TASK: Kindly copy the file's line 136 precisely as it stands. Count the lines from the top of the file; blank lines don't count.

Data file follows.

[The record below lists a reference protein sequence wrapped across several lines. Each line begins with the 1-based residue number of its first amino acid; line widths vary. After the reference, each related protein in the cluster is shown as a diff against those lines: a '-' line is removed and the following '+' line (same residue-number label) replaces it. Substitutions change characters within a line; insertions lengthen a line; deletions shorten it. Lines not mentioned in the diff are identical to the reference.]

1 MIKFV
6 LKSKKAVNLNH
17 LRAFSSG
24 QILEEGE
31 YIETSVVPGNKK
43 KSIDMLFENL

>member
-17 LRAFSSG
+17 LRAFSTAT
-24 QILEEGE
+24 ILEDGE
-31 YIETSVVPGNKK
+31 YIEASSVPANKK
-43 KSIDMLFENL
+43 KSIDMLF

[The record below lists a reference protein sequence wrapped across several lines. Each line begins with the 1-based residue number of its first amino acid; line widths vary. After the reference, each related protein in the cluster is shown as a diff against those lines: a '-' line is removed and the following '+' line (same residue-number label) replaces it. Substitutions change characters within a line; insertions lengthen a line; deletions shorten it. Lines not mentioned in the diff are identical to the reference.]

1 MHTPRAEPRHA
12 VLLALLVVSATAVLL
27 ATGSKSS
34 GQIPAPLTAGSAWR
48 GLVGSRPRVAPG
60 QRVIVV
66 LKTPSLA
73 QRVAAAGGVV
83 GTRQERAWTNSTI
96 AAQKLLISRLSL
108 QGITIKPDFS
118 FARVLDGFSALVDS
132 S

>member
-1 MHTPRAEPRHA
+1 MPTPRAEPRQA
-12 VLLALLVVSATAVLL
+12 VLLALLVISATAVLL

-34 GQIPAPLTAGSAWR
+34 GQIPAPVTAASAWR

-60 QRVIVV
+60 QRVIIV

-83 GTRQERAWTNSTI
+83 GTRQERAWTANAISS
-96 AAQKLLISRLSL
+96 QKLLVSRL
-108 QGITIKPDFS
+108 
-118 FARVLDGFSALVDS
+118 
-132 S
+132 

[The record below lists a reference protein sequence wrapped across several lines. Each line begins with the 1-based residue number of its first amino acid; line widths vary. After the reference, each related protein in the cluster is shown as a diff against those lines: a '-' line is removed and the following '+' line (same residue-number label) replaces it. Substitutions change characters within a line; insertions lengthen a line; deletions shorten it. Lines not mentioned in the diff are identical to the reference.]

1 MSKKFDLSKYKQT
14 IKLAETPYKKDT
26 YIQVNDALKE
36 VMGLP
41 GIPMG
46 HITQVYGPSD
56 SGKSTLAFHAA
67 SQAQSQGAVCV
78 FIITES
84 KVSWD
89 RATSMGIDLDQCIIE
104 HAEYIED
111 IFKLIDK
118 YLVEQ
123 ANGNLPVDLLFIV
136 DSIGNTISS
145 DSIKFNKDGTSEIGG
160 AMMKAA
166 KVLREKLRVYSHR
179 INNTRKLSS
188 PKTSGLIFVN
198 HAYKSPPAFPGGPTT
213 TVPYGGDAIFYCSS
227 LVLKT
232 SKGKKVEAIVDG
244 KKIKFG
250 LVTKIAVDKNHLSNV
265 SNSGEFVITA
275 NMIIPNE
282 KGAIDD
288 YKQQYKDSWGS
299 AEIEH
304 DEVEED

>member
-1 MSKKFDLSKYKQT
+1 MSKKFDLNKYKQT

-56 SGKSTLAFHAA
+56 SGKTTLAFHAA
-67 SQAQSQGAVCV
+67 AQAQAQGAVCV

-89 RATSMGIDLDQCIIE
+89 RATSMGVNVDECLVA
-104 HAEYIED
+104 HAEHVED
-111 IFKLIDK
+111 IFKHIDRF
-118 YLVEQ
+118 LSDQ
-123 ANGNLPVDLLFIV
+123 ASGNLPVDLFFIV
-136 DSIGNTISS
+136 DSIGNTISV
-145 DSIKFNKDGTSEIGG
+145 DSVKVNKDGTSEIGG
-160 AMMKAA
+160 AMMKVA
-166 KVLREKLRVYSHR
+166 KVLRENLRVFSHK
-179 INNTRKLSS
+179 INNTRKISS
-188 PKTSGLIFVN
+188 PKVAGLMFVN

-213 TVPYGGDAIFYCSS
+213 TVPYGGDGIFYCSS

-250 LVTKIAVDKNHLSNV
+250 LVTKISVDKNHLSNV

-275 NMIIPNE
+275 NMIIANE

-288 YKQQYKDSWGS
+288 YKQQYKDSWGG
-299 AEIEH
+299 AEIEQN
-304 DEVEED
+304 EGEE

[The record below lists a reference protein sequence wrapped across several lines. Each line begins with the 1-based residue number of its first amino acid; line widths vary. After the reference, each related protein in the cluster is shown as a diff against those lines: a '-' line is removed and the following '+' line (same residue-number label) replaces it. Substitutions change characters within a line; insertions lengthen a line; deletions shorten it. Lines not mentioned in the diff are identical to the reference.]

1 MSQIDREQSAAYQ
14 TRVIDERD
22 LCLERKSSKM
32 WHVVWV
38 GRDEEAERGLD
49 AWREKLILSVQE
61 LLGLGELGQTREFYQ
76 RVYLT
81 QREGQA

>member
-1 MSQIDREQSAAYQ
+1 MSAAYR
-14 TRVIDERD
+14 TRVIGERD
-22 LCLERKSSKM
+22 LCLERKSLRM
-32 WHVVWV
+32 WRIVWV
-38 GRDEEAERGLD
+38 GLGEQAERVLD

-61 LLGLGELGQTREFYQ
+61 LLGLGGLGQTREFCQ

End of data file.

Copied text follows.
-1 MSQIDREQSAAYQ